This page lists the eighth child of John Henry Rush and Sarah Ruth Grennan.
Eighth child and last son of John Henry and Sarah Rush, Thomas Diego was born in Palmerston North on 18th July 1882. There is some confusion as to whether his correct name is Thomas Diego, or Diego Thomas, as his birth and christening records differ, but he was universally known simply as Diego.
In his younger days, Diego was a rugby player of some repute, playing for Poneke and Wellington, and there was a public outcry when he failed to win selection to the New Zealand All Blacks in 1908. At the time he was generally recognised as one of the best forwards in the country. (See Newspaper article below).
As a forward, he was regularly noted in newspaper writeups of games he played for Poneke and as a Wellington representative, during 1907 and 1908. Here are a few excerpts from newspapers of the time.
"Rush was the best forward on the ground until a knock on the shoulder caused his retirement at half time. He thought it was dislocated, but although very stiff, the doctor pronounced it not so serious as he anticipated." Game: Poneke vs Petone. (New Zealand Free Lance, Vol VIII, Issue 372, 17 August 1907, page 19)
"Rush played a magnificent game, and was great everywhere, holding his scrum well, bustling in the tight and bobbing up serenely in the loose stuff." Game: Wellington vs Auckland, Athletic Park. (New Zealand Truth, Issue 115, 31 August 1907, page 3).
"The others - Spencer, Calcinan, Alexander and Rush - all did their fair share of the toil, each being prominent at different stages of the game." Game: Wellington vs Auckland, Athletic Park. (New Zealand Free Lance, Vol VIII, Issue 374, 31 August 1907, page 19).
"A good rush by the Wellington forwards was spoilt by Rush getting penalised ..." Game: Canterbury vs Wellington, Lancaster Park, 14 September 1907. Final Score: Canterbury 9, Wellington 6.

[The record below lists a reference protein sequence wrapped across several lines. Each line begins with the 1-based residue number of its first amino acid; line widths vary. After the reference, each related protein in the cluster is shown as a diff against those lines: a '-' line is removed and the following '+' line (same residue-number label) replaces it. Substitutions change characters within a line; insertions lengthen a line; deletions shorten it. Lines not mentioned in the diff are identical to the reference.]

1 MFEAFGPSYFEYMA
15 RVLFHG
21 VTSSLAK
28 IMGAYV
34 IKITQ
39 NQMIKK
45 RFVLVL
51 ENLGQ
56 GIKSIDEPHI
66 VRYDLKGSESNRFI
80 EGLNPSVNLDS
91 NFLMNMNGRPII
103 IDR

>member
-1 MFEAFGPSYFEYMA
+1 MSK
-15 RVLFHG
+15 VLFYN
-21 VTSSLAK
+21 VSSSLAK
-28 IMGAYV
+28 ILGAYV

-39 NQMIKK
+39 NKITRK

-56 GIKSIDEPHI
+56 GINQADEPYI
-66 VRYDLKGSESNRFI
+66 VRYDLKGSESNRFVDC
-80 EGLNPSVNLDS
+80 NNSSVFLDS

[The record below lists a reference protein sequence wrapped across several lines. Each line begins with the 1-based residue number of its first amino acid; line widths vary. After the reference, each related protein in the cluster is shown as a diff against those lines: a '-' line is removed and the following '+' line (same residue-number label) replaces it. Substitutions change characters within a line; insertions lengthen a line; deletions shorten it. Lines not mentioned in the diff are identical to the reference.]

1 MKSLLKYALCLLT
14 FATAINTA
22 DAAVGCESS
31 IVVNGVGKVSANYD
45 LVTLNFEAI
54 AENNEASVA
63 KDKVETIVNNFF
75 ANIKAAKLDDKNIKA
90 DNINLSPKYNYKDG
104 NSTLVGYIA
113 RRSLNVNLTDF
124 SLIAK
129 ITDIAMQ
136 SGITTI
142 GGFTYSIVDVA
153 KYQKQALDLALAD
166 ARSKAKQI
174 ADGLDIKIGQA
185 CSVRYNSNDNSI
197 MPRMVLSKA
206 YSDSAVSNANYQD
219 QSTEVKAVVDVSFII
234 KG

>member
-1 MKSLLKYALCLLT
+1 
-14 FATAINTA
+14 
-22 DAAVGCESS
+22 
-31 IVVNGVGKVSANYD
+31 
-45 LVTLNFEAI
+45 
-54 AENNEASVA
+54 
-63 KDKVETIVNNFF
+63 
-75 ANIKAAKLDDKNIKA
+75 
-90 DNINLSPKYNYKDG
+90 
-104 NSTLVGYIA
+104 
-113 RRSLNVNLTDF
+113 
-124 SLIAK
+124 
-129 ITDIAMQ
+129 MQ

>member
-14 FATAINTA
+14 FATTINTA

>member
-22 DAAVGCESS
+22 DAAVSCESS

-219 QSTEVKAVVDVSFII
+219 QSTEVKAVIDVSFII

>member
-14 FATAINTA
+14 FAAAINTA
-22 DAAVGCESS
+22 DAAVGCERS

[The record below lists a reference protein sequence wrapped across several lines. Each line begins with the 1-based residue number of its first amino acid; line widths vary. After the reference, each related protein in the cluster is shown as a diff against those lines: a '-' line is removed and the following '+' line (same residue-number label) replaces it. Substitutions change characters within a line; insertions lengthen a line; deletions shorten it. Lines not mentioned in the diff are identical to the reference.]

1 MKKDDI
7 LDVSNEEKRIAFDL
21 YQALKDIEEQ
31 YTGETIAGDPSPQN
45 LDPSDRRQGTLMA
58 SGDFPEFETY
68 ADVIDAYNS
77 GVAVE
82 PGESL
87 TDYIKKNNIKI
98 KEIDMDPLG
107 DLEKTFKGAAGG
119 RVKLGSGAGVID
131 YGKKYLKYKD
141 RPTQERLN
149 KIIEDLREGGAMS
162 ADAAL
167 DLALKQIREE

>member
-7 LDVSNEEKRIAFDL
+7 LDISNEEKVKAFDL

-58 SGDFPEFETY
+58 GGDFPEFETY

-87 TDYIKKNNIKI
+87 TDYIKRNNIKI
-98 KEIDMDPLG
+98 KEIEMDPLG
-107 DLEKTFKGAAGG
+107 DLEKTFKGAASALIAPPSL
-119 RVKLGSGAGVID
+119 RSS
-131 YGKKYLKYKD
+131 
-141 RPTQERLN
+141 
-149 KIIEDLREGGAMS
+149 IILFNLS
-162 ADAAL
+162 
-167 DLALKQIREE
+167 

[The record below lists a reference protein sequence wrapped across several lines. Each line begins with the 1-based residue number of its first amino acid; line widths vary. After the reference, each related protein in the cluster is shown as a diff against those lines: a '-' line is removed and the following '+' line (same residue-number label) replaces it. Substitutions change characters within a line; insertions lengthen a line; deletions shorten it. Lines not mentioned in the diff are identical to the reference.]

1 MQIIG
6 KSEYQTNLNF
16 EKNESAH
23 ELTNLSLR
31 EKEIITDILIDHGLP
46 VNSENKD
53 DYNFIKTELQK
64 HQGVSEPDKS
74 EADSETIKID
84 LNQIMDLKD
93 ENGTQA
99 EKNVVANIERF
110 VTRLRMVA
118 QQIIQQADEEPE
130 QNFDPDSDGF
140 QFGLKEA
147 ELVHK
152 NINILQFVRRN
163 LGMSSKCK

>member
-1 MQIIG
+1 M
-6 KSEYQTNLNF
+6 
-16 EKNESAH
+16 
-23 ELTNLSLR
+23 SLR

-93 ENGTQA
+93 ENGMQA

"Then came a bewildering rush by the Wellington vanguard, in which Rush and Dewar were prominent, which baffled both forwards and backs and brought about a momentary relief." Game: Wellington vs Otago - Ranfurly Shield, Caledonian Ground, Dunedin. Final Score: Otago 9, Wellington 6. (Otago Witness, Issue 2793, 25 September 1907, page 61).
"Rush was in great heart, and early caught the eye of the new Selection Committee." (New Zealand Free Lance, Vol VIII, Issue 408, 2 May 1908, page 18).
"O'Brien and Rush were conspicuous among the forwards for their following up." Game: Poneke vs Old Boys. (Evening Post, Vol LXXV, 16 May 1908, page 14).
Deigo was picked on 20 May 1908 to form part of the 24-man training squad prior to selection for the Wellington vs Anglo-Welsh Team. (Taranaki Herald, Volume LIV, Issue 13663, 20 May 1908, page 5). On 27 May, his name was listed as "Rush (Poneke)" when the Wellington Representative team was announced. (Star, Issue 9246, 27 May 1908, page 3).
Caption: Some of the great names of New Zealand Rugby appear in this Wellington Provincial side of 1908, which beat the touring Anglo-Welsh team 19-13. BACK ROW: (from left): A (Ranji) Wilson, D Rush, H Evensen, K O'Brien, H E Wilson, H Dewar, F Trezise, G Hamilton MIDDLE ROW: G F Mackellar, W J Hardham, F Roberts (capt), Mr J Murray (manager), J Magee, W Alexander, J Ryan FRONT ROW: M Ryan, H McLeod, G Green, F Mitchinson. In this season Wellington Beat Wanganui, Wairarapa, Southland, Canterbury, Manawatu, Taranaki and Otago. But Auckland beat Wellington 24-3 in a Ranfurly Shield fixture.
Diego married Bridget Duffy at the Sacred Heart Basilica, Wellington on 28 April 1908. Bridget had been born in Blenheim on 2 September 1885, and died there in 1963. Diego and Bridget had four children, two boys Allan and Percy, and two girls Rita and Alma. At the time of the 1998 Rush Family reunion, Alma still lived in Blenheim. Diego had six grandchildren, 20 great grandchildren and 24 great-great grandchildren, thus making a total of 54 direct descendants in 1998.One story provided by a family member tells of the dark-haired Diego keeping himself in suits by saving all his 3d (threepenny bits) in an Edmonds baking powder tin. When the tin was full, he could afford to have a new suit made.